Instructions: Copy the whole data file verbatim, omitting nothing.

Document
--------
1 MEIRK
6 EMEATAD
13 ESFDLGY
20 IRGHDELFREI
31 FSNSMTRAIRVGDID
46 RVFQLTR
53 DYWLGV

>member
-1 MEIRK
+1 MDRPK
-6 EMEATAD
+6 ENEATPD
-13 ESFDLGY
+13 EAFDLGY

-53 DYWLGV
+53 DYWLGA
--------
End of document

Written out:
1 MEIRK
6 EMEATAD
13 ESFDLGY
20 IRGHDELFREI
31 FSNSMTRAIRVGDID
46 RVFQLTR
53 DYWLGV

>member
-1 MEIRK
+1 MDRPK
-6 EMEATAD
+6 ENEATPD
-13 ESFDLGY
+13 EAFDLGY

-53 DYWLGV
+53 DYWLGA